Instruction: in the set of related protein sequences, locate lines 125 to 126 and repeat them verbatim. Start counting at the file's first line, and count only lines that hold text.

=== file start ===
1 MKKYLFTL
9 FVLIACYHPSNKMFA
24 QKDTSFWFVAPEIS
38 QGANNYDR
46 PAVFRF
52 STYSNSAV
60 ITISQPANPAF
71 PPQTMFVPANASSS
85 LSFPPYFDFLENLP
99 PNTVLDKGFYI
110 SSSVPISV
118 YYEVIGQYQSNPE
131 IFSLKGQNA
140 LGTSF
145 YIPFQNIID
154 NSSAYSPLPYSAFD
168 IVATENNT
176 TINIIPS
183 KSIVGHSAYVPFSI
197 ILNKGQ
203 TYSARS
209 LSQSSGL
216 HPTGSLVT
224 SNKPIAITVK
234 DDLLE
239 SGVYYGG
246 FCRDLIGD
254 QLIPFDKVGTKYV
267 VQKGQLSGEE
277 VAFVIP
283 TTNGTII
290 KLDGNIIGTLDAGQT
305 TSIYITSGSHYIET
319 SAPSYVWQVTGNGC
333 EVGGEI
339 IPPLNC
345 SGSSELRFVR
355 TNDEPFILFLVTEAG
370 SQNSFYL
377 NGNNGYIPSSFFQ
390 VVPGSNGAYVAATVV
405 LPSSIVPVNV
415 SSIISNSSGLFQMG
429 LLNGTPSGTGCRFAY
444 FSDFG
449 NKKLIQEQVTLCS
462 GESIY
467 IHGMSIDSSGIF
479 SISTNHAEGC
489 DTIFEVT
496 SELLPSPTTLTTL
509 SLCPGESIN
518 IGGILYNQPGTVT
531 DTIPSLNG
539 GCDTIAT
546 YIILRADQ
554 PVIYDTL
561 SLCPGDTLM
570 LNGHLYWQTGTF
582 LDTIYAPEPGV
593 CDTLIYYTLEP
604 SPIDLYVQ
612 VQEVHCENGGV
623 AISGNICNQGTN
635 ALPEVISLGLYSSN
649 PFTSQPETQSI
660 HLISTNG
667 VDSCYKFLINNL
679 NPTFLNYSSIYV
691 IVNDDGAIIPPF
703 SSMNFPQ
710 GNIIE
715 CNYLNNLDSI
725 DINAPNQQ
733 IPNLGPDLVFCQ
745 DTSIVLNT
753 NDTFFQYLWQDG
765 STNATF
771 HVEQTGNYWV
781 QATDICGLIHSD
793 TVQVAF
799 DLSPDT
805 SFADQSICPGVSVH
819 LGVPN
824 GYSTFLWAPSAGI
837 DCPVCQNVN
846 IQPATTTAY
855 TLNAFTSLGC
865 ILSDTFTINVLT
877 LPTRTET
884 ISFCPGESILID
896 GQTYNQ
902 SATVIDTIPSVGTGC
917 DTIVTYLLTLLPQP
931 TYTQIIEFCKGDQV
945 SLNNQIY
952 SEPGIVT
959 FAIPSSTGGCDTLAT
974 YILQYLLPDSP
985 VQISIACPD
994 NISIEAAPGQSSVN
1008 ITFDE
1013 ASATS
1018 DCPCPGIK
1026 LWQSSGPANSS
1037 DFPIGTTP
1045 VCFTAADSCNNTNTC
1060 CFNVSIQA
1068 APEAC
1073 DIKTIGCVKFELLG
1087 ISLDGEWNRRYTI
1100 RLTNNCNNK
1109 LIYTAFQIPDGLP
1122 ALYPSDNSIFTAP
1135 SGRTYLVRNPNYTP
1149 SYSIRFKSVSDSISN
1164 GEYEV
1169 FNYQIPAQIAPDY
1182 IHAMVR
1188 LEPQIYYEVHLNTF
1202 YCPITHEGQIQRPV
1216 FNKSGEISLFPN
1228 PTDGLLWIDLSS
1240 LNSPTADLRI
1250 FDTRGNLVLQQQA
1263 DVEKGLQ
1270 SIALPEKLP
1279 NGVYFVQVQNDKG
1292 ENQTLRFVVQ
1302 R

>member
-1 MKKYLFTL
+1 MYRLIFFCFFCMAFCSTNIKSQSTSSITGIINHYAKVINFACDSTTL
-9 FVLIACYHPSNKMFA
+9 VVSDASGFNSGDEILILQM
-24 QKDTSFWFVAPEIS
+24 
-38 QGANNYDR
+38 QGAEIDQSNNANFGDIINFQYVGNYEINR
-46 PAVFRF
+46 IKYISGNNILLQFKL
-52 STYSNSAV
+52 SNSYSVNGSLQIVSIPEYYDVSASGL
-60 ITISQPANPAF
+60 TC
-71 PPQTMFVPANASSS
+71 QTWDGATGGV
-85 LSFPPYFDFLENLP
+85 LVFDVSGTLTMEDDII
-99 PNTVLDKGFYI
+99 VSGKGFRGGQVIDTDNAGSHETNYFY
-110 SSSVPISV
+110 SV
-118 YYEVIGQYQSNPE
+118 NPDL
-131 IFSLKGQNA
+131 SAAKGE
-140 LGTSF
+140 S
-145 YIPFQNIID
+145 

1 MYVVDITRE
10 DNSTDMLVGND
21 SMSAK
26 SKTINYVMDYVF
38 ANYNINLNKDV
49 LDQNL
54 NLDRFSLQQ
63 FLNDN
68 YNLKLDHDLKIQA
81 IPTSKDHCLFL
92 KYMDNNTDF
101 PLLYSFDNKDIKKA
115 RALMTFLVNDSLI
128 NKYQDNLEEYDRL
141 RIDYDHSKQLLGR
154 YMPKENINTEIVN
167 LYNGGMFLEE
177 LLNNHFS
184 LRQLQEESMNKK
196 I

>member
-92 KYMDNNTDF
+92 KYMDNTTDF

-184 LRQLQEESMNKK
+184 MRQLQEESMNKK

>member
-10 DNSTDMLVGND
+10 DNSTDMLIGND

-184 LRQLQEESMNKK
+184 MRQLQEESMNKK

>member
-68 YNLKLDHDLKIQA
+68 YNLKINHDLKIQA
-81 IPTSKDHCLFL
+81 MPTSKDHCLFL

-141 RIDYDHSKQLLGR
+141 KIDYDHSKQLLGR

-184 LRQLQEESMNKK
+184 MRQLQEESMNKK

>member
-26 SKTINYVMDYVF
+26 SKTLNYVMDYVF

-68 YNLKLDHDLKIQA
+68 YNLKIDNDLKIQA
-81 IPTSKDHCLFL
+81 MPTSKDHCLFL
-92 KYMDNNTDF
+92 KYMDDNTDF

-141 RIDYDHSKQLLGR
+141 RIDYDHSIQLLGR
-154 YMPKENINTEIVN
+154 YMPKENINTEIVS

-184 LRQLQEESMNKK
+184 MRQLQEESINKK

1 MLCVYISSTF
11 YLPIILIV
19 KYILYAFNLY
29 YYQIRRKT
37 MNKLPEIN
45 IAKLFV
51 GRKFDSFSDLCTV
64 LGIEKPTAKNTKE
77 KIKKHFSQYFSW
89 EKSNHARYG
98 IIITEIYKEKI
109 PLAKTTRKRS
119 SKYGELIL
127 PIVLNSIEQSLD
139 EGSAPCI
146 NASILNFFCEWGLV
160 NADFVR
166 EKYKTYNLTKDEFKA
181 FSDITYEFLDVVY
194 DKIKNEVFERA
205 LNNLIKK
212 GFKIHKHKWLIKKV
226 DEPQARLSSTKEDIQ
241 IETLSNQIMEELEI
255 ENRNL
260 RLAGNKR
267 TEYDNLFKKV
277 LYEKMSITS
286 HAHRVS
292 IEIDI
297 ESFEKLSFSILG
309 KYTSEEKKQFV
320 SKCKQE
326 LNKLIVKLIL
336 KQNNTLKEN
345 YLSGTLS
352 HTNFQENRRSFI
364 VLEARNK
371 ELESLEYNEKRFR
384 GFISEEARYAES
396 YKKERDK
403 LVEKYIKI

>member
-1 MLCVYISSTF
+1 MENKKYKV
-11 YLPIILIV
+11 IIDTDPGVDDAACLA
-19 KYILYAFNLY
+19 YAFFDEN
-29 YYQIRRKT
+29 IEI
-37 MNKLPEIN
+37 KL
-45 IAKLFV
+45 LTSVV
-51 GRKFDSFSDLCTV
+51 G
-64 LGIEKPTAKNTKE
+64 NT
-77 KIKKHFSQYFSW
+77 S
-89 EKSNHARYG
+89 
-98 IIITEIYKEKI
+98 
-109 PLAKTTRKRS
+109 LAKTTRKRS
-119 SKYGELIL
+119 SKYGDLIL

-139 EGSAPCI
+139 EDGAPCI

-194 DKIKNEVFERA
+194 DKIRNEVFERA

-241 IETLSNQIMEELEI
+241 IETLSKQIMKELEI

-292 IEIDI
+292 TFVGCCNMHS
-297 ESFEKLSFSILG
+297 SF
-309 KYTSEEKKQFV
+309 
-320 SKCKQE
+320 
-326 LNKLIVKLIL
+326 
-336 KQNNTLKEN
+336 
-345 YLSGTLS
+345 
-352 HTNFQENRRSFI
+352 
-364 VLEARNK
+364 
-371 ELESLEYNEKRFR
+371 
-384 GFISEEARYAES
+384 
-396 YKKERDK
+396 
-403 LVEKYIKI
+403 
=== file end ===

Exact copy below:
1250 FDTRGNLVLQQQA
1263 DVEKGLQ